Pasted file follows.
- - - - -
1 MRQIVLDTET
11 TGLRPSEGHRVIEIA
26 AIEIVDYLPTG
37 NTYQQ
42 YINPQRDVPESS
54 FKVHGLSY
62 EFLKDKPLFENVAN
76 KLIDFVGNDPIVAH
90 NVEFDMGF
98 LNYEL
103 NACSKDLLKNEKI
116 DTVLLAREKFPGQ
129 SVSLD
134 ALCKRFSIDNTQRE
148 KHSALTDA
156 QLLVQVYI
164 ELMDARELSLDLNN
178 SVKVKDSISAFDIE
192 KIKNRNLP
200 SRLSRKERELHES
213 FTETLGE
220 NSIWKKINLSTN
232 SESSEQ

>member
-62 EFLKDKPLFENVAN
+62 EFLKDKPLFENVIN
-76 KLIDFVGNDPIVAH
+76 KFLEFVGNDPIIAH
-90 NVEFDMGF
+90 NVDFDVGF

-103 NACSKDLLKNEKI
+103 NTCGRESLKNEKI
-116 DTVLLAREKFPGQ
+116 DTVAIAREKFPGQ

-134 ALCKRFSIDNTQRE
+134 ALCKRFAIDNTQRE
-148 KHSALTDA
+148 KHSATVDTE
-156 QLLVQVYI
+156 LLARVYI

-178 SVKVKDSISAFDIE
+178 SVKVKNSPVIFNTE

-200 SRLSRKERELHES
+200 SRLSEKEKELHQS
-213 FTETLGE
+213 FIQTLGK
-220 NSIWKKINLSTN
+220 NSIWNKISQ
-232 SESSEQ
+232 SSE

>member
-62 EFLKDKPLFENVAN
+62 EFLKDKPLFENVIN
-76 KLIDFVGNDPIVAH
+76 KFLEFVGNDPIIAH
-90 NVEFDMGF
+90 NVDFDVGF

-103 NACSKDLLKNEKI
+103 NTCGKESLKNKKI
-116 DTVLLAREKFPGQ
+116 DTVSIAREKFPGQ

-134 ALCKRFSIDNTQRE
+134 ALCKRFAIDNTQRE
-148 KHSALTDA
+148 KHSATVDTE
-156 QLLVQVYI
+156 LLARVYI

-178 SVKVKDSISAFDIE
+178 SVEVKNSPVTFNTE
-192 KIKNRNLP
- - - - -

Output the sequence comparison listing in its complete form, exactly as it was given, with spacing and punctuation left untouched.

1 MRQIVLDTET
11 TGLRPSEGHRVIEIA
26 AIEIVDYLPTG
37 NTYQQ
42 YINPQRDVPESS
54 FKVHGLSY
62 EFLKDKPLFENVAN
76 KLIDFVGNDPIVAH
90 NVEFDMGF
98 LNYEL
103 NACSKDLLKNEKI
116 DTVLLAREKFPGQ
129 SVSLD
134 ALCKRFSIDNTQRE
148 KHSALTDA
156 QLLVQVYI
164 ELMDARELSLDLNN
178 SVKVKDSISAFDIE
192 KIKNRNLP
200 SRLSRKERELHES
213 FTETLGE
220 NSIWKKINLSTN
232 SESSEQ

>member
-62 EFLKDKPLFENVAN
+62 EFLKDKPLFENVIN
-76 KLIDFVGNDPIVAH
+76 KFLEFVGNDPIIAH
-90 NVEFDMGF
+90 NVDFDVGF

-103 NACSKDLLKNEKI
+103 NTCGRESLKNEKI
-116 DTVLLAREKFPGQ
+116 DTVAIAREKFPGQ

-134 ALCKRFSIDNTQRE
+134 ALCKRFAIDNTQRE
-148 KHSALTDA
+148 KHSATVDTE
-156 QLLVQVYI
+156 LLARVYI

-178 SVKVKDSISAFDIE
+178 SVKVKNSPVIFNTE

-200 SRLSRKERELHES
+200 SRLSEKEKELHQS
-213 FTETLGE
+213 FIQTLGK
-220 NSIWKKINLSTN
+220 NSIWNKISQ
-232 SESSEQ
+232 SSE

>member
-62 EFLKDKPLFENVAN
+62 EFLKDKPLFENVIN
-76 KLIDFVGNDPIVAH
+76 KFLEFVGNDPIIAH
-90 NVEFDMGF
+90 NVDFDVGF

-103 NACSKDLLKNEKI
+103 NTCGKESLKNKKI
-116 DTVLLAREKFPGQ
+116 DTVSIAREKFPGQ

-134 ALCKRFSIDNTQRE
+134 ALCKRFAIDNTQRE
-148 KHSALTDA
+148 KHSATVDTE
-156 QLLVQVYI
+156 LLARVYI

-178 SVKVKDSISAFDIE
+178 SVEVKNSPVTFNTE
-192 KIKNRNLP